When I was growing up in Ireland in the 2000s, the trolley crisis permeated national discourse at multiple levels. The media was saturated with horror stories of patients consigned to languish in crowded hallways in wretched conditions. Consultants were paid extortionate fees for dubious contribution. A two tier system created odious waiting lists for specialists and creating a clear advantage for those with the wealth to secure private services. It produced a profound cognitive dissonance in a society which was meant to be experiencing economic prosperity, yet failing to provide for it’s most vulnerable. This issue dominated contemporary political commentary, and left a lasting scar in the consciousness of the nation.
Where we now stand looking back, it is clear to see that little has changed. Despite being widely publicised, subsequent governments failed spectacularly to tackle the problem. The HSE ambled along with it’s unbearable excesses while public awareness was captured by more pressing issues such as the water charges. Reform proceeded tentatively, as Leo Varadkar attempted to excuse the poor progress with claims that budgetary restrictions did not provide adequate funding to make the changes he desired. The dire need for radical reform of the health service has been a central fixture of the political manifestos of the opposition parties in the run up to the recent election.
It’s important to step back for a moment and consider the gravity of the situation – an edifice as intrinsic to the life and happiness of the nation as health has been repeatedly botched and allowed to stagnate due to petty and short-sighted political chicanery. It is tangential to this article’s subject but worth mentioning nevertheless that the individuals we have had in government up until a few weeks ago are not competent enough to organise a birthday party, let alone a state.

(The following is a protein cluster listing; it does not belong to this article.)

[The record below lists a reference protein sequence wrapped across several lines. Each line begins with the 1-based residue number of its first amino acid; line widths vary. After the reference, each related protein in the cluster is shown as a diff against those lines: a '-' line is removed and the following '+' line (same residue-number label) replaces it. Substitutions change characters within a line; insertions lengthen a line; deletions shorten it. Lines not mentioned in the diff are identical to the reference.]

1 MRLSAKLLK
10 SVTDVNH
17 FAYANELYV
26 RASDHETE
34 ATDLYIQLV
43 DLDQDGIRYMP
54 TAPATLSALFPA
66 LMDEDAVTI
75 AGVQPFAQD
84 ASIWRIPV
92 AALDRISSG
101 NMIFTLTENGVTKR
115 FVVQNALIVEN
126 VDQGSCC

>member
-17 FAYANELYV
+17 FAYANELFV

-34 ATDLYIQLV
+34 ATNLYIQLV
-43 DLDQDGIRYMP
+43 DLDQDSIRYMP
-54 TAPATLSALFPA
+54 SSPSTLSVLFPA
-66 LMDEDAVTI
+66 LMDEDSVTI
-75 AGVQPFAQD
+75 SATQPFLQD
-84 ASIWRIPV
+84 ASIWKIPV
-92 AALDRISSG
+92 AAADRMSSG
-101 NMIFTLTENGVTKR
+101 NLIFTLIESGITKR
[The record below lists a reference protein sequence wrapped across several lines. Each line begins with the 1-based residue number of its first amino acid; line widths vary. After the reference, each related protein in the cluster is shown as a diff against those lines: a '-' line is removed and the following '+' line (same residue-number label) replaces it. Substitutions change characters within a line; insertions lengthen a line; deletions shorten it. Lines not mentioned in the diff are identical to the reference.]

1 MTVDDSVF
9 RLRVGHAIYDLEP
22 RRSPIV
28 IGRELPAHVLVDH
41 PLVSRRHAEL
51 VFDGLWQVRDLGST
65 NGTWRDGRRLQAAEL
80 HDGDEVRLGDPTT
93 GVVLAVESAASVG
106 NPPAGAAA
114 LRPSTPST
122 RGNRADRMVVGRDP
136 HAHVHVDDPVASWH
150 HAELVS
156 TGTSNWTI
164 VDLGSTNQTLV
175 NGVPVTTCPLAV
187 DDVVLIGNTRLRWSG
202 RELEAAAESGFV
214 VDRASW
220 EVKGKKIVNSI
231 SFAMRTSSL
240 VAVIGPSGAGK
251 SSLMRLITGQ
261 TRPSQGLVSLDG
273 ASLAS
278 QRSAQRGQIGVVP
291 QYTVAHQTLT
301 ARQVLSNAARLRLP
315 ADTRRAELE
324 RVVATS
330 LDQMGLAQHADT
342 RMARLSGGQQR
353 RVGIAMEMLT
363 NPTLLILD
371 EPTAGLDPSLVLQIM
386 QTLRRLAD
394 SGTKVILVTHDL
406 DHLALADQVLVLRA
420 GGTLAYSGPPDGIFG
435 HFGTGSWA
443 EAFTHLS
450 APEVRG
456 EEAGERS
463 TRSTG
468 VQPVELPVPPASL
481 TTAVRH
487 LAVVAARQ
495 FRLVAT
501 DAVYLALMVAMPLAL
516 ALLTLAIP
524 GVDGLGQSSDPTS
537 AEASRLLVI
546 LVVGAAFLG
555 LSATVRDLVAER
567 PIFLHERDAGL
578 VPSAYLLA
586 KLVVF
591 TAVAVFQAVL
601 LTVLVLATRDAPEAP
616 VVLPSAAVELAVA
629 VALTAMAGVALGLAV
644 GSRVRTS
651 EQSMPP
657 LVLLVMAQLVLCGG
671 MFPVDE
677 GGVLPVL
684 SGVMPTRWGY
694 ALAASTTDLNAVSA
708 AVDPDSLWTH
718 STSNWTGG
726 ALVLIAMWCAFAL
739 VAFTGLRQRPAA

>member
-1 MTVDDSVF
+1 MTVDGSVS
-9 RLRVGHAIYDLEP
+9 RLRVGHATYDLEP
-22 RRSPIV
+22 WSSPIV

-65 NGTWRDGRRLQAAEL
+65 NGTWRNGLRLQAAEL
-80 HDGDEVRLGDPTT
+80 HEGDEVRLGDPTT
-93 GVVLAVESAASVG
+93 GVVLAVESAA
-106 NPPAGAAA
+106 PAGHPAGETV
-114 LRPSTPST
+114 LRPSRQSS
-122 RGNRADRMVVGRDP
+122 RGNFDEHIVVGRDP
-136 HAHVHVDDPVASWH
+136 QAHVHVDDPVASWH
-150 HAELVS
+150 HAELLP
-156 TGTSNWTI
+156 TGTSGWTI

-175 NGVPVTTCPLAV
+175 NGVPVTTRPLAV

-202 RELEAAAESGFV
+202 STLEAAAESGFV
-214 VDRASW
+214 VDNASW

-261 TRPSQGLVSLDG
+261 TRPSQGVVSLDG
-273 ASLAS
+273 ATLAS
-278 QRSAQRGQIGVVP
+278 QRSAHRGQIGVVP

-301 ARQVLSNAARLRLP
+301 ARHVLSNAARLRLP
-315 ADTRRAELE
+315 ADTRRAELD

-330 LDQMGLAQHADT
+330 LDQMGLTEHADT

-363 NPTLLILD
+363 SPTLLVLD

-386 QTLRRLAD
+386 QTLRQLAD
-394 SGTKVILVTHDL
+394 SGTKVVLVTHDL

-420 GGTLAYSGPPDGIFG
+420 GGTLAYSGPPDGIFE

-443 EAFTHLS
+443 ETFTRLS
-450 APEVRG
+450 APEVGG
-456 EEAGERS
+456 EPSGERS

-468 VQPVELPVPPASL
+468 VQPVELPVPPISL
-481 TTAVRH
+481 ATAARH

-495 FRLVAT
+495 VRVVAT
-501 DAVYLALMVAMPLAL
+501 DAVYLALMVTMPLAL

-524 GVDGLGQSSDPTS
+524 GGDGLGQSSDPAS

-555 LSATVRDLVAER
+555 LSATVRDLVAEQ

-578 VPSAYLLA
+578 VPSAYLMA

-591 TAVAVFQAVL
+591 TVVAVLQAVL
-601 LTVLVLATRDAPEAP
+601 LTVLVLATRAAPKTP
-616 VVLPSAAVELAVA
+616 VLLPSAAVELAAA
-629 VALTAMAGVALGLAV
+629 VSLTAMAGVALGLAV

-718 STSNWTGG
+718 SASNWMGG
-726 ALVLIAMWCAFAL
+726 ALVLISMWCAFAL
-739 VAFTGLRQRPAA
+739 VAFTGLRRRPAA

The organisational issues of the HSE and the fiscal contradictions of the two-tier system have been well-elucidated and widely reported by public analysts – but one of the fundamental issues at the core of the healthcare crisis has yet to be dealt with. That is; the open collusion between the Irish government and the pharmaceutical industry to maintain high priced prescriptions – a cost which is transferred to the public sector by the HSE’s expenditure.
Ireland currently has the second highest expenditure in the OECD but some of the worst healthcare outcomes in various spheres in spite of this, as well as the ubiquitous trolley crisis. The purpose of this article is to the describe one of the oft-ignored and most egregious reasons for this severe discrepancy between expenditure and benefit.
In 2015, an Oireachtas committee made a report on the cost of prescription drugs in Ireland. In this report, 1.8 billions euros of the national health budget in 2014 was spent on prescription treatments – this being 14.5% of the full 12.4 billion expenditure – a large burden on the overall health budget. The state even accounts for 85% of all expenditure on pharmaceuticals made in the Republic. The cost to the HSE per capita for pharmaceuticals is one of the highest in the OECD. But why?
Most other countries in the European Union have a market dominated by generic drugs. These are drugs for which the patents have expired, which can then be marketed as non-brand alternatives by competitors. The result of this is uniform – it leads to the price of the drug falling dramatically as availability increases and the market share of the original brand falls. Yet a 2015 analysis from the OECD found that Ireland had a dismal market share for generics – 29% compared with the OECD average of 48% and the UK share of 75%. The NHS has one of the lowest health costs per capita in the world – less than half of that of the US. Generics play a role for this, as part of a process of financial incentives and other pressures the NHS was able to dramatically raise it’s generic market share.